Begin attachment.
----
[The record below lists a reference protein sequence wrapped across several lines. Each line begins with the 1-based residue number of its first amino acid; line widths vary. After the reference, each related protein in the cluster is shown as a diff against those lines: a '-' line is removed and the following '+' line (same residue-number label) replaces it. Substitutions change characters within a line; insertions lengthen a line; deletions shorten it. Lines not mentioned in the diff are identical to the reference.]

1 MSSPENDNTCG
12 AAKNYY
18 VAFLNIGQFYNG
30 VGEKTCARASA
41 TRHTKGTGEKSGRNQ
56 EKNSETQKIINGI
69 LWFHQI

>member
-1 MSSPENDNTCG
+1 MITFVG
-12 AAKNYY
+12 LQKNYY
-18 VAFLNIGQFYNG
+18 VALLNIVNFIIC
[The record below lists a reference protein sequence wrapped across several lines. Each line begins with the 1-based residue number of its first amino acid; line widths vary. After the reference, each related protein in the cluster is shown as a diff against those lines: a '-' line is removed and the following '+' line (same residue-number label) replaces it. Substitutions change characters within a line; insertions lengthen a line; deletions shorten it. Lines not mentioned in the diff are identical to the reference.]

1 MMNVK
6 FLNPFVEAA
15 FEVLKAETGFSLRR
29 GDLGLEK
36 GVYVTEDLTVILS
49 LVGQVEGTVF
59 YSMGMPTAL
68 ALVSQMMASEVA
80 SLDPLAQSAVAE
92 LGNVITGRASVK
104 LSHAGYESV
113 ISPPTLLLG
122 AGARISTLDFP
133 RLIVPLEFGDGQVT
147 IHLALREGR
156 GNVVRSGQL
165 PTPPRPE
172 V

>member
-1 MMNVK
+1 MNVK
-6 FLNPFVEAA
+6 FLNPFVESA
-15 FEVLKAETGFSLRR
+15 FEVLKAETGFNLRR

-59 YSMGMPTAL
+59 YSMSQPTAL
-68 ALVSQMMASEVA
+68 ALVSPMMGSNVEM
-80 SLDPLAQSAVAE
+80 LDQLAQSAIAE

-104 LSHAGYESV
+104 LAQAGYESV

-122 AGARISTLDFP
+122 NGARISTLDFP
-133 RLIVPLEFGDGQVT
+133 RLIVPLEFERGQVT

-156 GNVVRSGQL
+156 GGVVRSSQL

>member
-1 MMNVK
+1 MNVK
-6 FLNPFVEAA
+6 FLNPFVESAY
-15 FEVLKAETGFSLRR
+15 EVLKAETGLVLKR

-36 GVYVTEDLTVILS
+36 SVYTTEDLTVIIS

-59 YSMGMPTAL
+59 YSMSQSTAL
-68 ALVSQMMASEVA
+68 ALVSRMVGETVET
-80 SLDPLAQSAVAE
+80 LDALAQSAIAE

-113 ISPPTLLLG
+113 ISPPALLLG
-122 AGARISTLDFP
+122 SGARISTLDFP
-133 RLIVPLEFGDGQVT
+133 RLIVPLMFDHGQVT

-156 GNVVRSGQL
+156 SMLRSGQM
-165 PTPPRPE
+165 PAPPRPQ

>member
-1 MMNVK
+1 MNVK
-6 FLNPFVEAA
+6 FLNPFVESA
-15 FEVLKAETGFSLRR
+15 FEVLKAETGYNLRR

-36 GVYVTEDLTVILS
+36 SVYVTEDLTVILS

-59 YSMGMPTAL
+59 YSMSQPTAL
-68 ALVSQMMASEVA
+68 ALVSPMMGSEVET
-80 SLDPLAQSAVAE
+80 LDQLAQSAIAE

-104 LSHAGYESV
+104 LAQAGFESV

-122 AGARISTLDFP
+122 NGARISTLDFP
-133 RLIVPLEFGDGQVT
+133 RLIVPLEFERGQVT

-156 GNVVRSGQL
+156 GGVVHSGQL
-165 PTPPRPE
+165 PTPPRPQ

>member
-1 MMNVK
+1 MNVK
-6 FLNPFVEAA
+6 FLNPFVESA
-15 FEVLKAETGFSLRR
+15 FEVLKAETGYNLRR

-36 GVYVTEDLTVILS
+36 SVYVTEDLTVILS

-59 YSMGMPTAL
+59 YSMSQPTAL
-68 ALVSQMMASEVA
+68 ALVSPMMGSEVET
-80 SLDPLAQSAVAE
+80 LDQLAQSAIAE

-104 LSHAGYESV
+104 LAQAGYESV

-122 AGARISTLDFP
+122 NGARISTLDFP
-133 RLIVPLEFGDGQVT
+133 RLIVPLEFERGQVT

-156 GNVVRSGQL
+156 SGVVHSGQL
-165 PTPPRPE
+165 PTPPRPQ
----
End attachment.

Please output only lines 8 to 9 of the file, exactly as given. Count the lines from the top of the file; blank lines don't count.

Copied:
69 LWFHQI

>member